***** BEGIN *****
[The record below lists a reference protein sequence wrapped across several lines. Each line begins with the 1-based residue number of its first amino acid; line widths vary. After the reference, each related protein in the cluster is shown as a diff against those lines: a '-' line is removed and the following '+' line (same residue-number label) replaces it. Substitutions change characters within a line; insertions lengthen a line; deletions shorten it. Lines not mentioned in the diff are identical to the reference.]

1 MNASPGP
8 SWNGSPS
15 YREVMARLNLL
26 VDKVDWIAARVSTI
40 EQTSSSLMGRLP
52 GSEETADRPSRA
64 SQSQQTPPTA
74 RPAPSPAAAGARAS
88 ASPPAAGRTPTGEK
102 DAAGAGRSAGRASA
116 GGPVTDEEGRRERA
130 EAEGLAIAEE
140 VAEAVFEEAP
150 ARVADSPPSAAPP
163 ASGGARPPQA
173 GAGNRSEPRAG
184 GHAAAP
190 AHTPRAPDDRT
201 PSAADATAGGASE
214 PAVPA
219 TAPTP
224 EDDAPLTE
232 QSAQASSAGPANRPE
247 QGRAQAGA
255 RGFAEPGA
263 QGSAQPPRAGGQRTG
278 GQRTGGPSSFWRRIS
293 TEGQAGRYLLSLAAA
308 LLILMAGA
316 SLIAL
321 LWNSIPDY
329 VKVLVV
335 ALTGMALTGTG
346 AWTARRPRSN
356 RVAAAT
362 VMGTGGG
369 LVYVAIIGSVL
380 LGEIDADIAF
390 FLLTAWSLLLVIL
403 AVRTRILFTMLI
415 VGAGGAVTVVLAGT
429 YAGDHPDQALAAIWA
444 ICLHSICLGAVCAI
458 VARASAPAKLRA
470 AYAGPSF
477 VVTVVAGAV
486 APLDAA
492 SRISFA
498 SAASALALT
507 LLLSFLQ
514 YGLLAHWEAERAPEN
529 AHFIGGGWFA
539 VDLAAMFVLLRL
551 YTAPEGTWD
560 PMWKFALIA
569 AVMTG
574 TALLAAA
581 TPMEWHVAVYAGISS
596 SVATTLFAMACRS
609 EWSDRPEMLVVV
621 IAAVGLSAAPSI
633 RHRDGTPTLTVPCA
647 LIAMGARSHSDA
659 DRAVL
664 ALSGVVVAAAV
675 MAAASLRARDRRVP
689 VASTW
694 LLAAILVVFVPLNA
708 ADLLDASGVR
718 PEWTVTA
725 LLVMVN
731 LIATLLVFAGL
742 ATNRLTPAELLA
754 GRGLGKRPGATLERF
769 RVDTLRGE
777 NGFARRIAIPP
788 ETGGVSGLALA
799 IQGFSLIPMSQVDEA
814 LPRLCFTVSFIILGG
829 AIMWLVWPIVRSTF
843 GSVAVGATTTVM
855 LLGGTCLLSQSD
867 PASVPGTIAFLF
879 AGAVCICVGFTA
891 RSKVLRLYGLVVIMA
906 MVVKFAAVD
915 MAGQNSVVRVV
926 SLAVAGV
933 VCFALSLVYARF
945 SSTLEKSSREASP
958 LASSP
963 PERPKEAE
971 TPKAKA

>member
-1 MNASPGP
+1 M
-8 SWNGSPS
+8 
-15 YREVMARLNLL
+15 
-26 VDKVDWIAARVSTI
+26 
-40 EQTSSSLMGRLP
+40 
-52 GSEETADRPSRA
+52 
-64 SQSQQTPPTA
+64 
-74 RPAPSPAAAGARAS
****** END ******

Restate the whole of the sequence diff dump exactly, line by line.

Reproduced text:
[The record below lists a reference protein sequence wrapped across several lines. Each line begins with the 1-based residue number of its first amino acid; line widths vary. After the reference, each related protein in the cluster is shown as a diff against those lines: a '-' line is removed and the following '+' line (same residue-number label) replaces it. Substitutions change characters within a line; insertions lengthen a line; deletions shorten it. Lines not mentioned in the diff are identical to the reference.]

1 MNASPGP
8 SWNGSPS
15 YREVMARLNLL
26 VDKVDWIAARVSTI
40 EQTSSSLMGRLP
52 GSEETADRPSRA
64 SQSQQTPPTA
74 RPAPSPAAAGARAS
88 ASPPAAGRTPTGEK
102 DAAGAGRSAGRASA
116 GGPVTDEEGRRERA
130 EAEGLAIAEE
140 VAEAVFEEAP
150 ARVADSPPSAAPP
163 ASGGARPPQA
173 GAGNRSEPRAG
184 GHAAAP
190 AHTPRAPDDRT
201 PSAADATAGGASE
214 PAVPA
219 TAPTP
224 EDDAPLTE
232 QSAQASSAGPANRPE
247 QGRAQAGA
255 RGFAEPGA
263 QGSAQPPRAGGQRTG
278 GQRTGGPSSFWRRIS
293 TEGQAGRYLLSLAAA
308 LLILMAGA
316 SLIAL
321 LWNSIPDY
329 VKVLVV
335 ALTGMALTGTG
346 AWTARRPRSN
356 RVAAAT
362 VMGTGGG
369 LVYVAIIGSVL
380 LGEIDADIAF
390 FLLTAWSLLLVIL
403 AVRTRILFTMLI
415 VGAGGAVTVVLAGT
429 YAGDHPDQALAAIWA
444 ICLHSICLGAVCAI
458 VARASAPAKLRA
470 AYAGPSF
477 VVTVVAGAV
486 APLDAA
492 SRISFA
498 SAASALALT
507 LLLSFLQ
514 YGLLAHWEAERAPEN
529 AHFIGGGWFA
539 VDLAAMFVLLRL
551 YTAPEGTWD
560 PMWKFALIA
569 AVMTG
574 TALLAAA
581 TPMEWHVAVYAGISS
596 SVATTLFAMACRS
609 EWSDRPEMLVVV
621 IAAVGLSAAPSI
633 RHRDGTPTLTVPCA
647 LIAMGARSHSDA
659 DRAVL
664 ALSGVVVAAAV
675 MAAASLRARDRRVP
689 VASTW
694 LLAAILVVFVPLNA
708 ADLLDASGVR
718 PEWTVTA
725 LLVMVN
731 LIATLLVFAGL
742 ATNRLTPAELLA
754 GRGLGKRPGATLERF
769 RVDTLRGE
777 NGFARRIAIPP
788 ETGGVSGLALA
799 IQGFSLIPMSQVDEA
814 LPRLCFTVSFIILGG
829 AIMWLVWPIVRSTF
843 GSVAVGATTTVM
855 LLGGTCLLSQSD
867 PASVPGTIAFLF
879 AGAVCICVGFTA
891 RSKVLRLYGLVVIMA
906 MVVKFAAVD
915 MAGQNSVVRVV
926 SLAVAGV
933 VCFALSLVYARF
945 SSTLEKSSREASP
958 LASSP
963 PERPKEAE
971 TPKAKA

>member
-1 MNASPGP
+1 M
-8 SWNGSPS
+8 
-15 YREVMARLNLL
+15 
-26 VDKVDWIAARVSTI
+26 
-40 EQTSSSLMGRLP
+40 
-52 GSEETADRPSRA
+52 
-64 SQSQQTPPTA
+64 
-74 RPAPSPAAAGARAS